Lively, timely documentary about the rise and fall of your average Internet start-up, in this case a New York company called govworks.com, which offered people the ability to pay their parking tickets online instead of going through the Herculean tasks of, you know, buying a stamp and mailing in a check.
Rather than wasting our time detailing the obvious (the Internet industry's Gold Rush mentality of 1998-99, the layoffs and shutdowns of 2000), Startup.com stays tightly focused on two things: the rigors of funding a company with such a shaky business plan (shedding some light – but not enough – on that mystifying question of why so many Internet startups, with the most half-baked moneymaking schemes imaginable, were given millions of dollars by otherwise shrewd investors); and the testy friendship between the company's founders, Kaleil Isaza Tuzman and Tom Herman, who had been close since childhood.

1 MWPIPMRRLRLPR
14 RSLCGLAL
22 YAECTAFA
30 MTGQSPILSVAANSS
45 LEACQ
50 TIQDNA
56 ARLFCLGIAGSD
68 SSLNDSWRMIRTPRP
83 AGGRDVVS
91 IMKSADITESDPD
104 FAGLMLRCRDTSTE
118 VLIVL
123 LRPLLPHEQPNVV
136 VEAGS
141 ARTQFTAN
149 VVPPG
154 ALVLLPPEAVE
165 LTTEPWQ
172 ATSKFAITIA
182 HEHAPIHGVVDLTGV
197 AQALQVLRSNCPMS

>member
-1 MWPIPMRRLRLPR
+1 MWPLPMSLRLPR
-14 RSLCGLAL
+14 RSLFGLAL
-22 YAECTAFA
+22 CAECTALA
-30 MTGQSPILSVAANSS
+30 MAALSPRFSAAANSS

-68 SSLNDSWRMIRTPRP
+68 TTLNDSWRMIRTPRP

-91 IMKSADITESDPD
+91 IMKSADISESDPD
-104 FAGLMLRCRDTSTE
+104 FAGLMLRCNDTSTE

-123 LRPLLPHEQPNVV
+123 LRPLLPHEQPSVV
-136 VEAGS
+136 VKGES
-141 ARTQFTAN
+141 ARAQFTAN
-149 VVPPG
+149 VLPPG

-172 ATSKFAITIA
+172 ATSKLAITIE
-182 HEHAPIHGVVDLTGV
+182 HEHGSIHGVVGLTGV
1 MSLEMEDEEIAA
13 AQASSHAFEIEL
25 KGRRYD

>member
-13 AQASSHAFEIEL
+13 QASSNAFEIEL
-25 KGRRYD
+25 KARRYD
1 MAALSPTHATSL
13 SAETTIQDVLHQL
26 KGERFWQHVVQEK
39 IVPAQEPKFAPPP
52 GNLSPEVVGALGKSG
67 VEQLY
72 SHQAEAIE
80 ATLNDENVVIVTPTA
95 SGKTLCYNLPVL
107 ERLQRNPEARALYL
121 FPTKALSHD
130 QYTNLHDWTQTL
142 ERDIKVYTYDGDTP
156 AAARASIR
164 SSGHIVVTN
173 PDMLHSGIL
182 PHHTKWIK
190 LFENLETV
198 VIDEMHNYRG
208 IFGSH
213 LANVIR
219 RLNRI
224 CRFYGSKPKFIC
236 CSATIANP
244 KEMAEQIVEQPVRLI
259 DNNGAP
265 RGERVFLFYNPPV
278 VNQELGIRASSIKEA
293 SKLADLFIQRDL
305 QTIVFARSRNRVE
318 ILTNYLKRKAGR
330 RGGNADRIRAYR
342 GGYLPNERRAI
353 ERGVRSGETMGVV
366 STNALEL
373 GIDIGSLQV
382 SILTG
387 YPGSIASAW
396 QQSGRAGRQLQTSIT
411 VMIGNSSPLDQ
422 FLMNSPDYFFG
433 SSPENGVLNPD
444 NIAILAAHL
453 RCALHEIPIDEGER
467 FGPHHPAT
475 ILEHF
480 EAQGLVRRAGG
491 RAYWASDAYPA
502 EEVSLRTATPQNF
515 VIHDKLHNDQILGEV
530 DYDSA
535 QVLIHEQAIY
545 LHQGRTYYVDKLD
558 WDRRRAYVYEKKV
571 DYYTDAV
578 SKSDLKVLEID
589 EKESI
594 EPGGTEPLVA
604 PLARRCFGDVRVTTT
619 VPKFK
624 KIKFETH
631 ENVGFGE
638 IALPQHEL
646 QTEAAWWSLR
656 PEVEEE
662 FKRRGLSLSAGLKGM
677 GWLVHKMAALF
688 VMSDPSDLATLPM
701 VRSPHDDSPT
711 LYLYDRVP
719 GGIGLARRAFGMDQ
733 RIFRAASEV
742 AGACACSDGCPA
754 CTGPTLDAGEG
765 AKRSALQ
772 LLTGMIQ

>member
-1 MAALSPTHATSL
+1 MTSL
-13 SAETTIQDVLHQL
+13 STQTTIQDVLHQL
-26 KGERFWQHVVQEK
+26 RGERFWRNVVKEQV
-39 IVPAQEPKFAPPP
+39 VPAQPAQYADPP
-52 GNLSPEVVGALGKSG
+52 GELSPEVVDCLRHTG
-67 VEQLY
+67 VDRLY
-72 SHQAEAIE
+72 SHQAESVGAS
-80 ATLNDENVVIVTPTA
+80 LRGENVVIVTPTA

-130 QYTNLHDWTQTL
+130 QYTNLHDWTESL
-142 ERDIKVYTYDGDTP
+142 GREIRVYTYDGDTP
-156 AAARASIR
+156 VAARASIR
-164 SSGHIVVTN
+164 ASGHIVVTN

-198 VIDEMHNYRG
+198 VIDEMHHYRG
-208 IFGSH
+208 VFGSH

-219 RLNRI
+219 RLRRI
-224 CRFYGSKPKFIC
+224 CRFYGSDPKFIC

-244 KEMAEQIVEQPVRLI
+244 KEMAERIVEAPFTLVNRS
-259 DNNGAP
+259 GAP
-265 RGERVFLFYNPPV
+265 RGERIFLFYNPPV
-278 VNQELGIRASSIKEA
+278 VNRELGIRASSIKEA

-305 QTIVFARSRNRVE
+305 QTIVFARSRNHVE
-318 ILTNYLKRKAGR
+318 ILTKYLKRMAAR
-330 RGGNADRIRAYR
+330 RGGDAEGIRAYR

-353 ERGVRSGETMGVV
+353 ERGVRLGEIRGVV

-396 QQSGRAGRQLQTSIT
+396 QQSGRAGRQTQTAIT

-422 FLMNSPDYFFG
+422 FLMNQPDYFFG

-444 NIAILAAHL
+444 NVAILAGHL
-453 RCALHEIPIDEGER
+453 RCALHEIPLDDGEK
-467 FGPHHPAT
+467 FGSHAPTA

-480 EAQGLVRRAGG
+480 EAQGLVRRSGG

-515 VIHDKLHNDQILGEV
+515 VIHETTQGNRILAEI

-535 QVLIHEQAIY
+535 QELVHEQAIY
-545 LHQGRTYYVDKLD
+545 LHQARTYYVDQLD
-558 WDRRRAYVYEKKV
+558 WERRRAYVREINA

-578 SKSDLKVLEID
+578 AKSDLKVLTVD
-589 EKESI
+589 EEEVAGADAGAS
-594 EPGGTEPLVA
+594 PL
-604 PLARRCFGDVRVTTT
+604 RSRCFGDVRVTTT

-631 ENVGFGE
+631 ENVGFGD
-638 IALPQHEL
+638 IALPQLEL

Smartly, over the course of the film's two-year scope, the thrust shifts from the business (after all, Hegedus and Noujaim were as bamboozled as the rest of us, believing at first that they were making a film about hotshot entrepreneurs in a burgeoning new economy) to the friendship in a hugely appropriate way. It's a gripping story with two very complex characters – the money-hungry Tuzman, who never quite becomes likable, and the humanistic Herman, who sees personal relationships as more important than a successful company.
Herman, in fact, comes to embody the filmmakers' – as well as this reviewer's – sentiment that the Internet frenzy turned decent people into overambitious, arrogant jerks, and that the crash was necessary to force those people into rethinking their priorities and their values. We'll always have obnoxious blowhards like Kaleil Isaza Tuzman to put up with, but as long as they are tempered by the Tom Hermans of the world, there may be hope.